Greenpoint’s street names were once lettered, from A to Q, but in the late 19th Century were given actual names, in alphabetical order. In north Greenpoint, the names reflect the area’s industrial past next to Newtown Creek — Ash, Box, Clay; south of there, the names switch in emphasis to the formerly bustling commercial shore of the East River, as shipments from the world over as well as the Great Lakes arrived at its docks: Huron, India, Java.

I was lollygagging through Greenpoint last summer when I arrived at the Box House Hotel on McGuinness Boulevard and its (so far) unexplainable Checker cab collection. The Box House calls itself a hotel, but really houses upscale rental apartments in what once was an office building for one of the shipping concerns plastics manufacturing plant.


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3 Responses to BOX STREET

  1. Joe Fliel says:

    I hope the staycationing urban exploring transplants who inhabit this place aren’t averse to being infused, in an artisanal manner of course, with industrial chemical residue. This structure wasn’t a former shipping concern. It was one of three plastic production plants owned by Harte & Co, which is still in business. The other two locations were across Box St. (109 Clay) and across from what we oldtimers who grew up in the Point called Dupont Park. That plant encompassed 53-93 Dupont, Franklin, from Dupont to Clay and around the corner on Clay, to mid-block. I lived across the street from the Dupont St. plant, in 76. During my youth (mid 1960s), we would be showered, on a regular basis, with plastic ash from the place. We used to joke about the summer snowstorms whenever this stuff started blowing out of the large stack on the Franklin St. side of the building.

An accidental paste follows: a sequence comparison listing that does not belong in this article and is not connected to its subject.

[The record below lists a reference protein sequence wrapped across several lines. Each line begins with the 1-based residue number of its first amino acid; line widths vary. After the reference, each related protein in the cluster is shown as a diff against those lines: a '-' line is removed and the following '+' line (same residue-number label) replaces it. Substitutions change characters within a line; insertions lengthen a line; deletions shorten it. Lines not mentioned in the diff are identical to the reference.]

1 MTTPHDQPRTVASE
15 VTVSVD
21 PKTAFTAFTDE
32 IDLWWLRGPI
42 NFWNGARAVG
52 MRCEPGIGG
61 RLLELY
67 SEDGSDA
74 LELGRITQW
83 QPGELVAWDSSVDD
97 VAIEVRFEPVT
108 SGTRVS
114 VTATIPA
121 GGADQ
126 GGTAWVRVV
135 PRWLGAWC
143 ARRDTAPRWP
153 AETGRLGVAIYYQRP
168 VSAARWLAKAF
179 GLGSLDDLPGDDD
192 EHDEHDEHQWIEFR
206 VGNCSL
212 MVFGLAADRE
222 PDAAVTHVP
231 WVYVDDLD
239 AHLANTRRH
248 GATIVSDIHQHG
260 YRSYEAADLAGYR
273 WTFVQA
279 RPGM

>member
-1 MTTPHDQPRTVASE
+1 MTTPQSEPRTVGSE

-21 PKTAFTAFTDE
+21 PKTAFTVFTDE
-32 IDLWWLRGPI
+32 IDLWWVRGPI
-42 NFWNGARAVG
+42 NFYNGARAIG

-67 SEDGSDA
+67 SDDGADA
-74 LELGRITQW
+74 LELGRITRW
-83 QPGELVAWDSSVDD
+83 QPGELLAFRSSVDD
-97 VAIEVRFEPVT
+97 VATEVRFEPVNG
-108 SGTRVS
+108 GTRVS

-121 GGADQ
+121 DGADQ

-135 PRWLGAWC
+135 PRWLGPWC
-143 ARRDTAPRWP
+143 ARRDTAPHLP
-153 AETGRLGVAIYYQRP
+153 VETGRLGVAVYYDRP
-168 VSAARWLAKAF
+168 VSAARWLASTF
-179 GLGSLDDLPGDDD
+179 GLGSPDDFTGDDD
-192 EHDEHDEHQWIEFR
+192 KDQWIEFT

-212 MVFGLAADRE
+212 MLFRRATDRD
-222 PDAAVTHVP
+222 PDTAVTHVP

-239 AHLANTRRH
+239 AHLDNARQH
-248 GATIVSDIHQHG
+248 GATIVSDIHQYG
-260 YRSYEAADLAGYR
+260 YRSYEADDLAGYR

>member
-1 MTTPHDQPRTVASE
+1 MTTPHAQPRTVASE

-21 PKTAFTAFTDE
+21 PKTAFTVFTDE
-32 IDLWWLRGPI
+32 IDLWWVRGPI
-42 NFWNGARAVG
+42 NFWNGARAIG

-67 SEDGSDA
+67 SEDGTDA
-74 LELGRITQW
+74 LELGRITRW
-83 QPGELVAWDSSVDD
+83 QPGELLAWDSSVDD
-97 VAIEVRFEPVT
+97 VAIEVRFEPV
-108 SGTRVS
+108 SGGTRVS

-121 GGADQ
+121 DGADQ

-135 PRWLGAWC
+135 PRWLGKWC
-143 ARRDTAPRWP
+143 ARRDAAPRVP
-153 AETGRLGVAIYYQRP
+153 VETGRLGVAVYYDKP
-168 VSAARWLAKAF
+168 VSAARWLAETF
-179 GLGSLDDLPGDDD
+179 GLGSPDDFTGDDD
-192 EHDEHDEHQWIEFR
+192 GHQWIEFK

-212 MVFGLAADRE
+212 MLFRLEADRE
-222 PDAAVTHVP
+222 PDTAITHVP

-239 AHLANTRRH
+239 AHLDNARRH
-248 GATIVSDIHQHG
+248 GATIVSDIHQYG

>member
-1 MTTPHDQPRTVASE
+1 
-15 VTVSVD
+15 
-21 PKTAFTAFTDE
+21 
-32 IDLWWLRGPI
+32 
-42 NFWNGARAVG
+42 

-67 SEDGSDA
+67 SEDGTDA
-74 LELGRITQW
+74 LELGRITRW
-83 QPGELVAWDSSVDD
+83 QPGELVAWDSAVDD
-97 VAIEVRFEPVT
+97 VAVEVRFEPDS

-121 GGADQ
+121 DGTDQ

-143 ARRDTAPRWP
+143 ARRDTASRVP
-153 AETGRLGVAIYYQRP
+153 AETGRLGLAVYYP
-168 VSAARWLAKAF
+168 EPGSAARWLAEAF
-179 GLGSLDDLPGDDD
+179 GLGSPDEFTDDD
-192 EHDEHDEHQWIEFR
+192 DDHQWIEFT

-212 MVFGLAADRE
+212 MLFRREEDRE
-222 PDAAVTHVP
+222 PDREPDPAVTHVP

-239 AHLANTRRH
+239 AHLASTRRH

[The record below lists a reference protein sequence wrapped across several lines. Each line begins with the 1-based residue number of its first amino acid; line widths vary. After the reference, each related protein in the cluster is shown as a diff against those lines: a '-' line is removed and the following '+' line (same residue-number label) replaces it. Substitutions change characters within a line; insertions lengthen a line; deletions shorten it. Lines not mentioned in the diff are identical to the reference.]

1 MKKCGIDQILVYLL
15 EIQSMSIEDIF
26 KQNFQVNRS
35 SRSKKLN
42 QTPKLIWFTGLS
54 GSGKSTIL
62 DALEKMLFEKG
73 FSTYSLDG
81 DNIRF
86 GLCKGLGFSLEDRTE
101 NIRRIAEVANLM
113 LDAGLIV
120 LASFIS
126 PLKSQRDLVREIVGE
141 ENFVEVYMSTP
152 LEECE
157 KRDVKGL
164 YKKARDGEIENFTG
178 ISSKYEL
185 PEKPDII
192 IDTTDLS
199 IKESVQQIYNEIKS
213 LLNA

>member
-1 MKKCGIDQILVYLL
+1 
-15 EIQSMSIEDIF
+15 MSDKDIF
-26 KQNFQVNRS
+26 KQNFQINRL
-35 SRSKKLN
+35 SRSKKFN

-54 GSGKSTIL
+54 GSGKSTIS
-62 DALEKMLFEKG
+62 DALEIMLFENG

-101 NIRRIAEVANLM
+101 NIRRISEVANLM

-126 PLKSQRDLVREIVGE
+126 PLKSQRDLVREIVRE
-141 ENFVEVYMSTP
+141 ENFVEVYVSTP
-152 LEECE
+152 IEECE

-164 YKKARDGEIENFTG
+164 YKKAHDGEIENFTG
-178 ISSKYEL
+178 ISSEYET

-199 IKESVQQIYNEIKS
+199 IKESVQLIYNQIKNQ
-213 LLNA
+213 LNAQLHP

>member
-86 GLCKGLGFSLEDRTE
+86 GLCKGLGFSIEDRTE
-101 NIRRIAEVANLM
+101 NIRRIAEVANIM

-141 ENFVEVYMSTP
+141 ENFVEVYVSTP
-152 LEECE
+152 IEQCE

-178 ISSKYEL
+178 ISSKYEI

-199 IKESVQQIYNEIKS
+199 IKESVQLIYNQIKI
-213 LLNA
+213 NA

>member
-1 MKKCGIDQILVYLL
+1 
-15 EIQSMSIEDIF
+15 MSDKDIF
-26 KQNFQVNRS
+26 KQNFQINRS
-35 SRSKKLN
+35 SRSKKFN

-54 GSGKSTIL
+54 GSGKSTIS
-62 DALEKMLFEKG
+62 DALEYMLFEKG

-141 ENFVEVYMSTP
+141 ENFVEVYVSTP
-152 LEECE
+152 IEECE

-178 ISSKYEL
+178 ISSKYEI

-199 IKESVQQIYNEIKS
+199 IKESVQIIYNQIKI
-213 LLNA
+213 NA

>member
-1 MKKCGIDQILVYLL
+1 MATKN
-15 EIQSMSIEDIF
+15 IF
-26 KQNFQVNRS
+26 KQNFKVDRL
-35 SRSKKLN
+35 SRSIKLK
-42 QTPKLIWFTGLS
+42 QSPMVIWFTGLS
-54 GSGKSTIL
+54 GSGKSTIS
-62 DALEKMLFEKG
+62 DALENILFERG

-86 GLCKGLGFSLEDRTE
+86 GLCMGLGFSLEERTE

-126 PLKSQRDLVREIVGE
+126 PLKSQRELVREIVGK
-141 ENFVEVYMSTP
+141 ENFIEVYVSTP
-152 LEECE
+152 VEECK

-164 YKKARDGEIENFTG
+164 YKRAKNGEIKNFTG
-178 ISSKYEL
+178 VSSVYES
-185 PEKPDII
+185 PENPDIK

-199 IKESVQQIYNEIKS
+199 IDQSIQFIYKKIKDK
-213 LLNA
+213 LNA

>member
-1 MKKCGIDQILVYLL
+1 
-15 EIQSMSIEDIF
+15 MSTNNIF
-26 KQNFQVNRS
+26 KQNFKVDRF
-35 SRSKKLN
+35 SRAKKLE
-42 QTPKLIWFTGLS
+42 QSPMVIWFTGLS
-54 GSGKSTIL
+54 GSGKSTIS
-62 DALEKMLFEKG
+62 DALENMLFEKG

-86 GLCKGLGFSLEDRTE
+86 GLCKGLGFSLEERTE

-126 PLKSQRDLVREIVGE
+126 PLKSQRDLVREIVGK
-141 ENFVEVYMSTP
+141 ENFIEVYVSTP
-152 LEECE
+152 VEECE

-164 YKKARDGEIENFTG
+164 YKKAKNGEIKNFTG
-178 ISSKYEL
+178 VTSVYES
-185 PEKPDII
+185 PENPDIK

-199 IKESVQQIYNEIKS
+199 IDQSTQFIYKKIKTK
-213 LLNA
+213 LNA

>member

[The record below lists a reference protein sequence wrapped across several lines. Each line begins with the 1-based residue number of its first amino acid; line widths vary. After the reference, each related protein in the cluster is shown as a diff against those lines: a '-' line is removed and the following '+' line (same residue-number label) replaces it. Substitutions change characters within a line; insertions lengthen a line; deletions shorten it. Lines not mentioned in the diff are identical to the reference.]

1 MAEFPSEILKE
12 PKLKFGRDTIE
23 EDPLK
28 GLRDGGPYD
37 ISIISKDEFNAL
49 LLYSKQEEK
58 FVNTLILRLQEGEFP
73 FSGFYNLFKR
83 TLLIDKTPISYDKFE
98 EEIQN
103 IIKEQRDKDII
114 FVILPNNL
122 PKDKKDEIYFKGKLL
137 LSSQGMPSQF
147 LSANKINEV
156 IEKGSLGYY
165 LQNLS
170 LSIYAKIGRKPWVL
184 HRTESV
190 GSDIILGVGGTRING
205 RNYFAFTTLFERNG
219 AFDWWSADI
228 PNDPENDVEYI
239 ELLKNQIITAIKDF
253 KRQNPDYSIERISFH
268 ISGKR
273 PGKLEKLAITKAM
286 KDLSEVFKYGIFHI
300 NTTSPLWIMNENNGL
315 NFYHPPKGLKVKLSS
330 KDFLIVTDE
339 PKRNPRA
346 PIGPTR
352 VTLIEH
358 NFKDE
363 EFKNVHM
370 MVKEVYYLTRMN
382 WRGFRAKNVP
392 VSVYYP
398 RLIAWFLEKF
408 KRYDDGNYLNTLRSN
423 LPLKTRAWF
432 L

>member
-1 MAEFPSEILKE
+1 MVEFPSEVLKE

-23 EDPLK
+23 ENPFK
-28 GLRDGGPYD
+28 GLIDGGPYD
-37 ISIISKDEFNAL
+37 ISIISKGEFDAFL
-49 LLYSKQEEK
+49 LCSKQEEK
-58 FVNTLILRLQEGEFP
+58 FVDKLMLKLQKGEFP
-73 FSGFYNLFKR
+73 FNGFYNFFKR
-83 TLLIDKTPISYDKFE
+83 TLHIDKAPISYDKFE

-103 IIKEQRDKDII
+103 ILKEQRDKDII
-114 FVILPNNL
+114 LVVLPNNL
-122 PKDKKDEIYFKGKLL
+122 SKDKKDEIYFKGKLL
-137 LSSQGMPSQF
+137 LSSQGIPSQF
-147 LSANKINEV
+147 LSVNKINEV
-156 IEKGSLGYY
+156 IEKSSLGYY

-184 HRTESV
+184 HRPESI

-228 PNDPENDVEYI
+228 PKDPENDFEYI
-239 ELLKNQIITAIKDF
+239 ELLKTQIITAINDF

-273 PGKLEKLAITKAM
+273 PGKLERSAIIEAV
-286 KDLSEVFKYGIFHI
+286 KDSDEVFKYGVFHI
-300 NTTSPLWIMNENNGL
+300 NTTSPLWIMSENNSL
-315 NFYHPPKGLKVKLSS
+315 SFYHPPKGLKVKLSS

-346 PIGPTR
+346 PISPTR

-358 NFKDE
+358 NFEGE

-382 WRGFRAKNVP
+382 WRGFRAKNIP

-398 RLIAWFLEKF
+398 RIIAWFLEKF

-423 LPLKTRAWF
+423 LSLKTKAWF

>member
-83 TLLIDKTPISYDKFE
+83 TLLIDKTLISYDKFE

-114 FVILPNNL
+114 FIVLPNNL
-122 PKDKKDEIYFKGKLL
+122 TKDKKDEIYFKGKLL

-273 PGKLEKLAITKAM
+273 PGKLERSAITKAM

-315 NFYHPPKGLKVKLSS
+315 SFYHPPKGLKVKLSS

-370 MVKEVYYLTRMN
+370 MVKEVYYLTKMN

• Joe Fliel says:

      As a side note, there is a lot, near 60 Dupont St., which we cleverly referred to as “The Lot”. On the right side of The Lot, there was a low trellised fence, covered with grapevines, which were common throughout the neighborhood. By climbing over the fence, we entered a kid’s paradise: we had access to every backyard on Dupont, Franklin, Eagle And Manhattan. We used to play block square games of team tag, Hot Peas N’ Butter, and recreating every major battle of World War II there. Also, in the rear of The Lot, there was a short, fat, battered old tree, which the older denizens would tell us, was there when they were children (some of these folks were born in the late 1870s) ; and, that the tree was the last original tree left over from the old Peter Bennett farm. Bennett was one of the first five settlers in what became Greenpoint; his house was located near the East River shoreline, on Dupont St. That would’ve made the tree almost 300 years old at the time. Unfortunately, the person who became the new owner of The Lot decided that the tree was unsightly and cut it down in the mid 1980s.

  2. Sandra says:

    I’m trying to find where a Hoare and Dailey, glass cutter factory was in existence in 1867-1870 or so. It was on Commercial Street near Box Street according to the 1867 directory. I assume it would be close to the corner. Does anyone know if that building is still in existence? Probably doubtful, but thought I would ask. Thanks. Sandra

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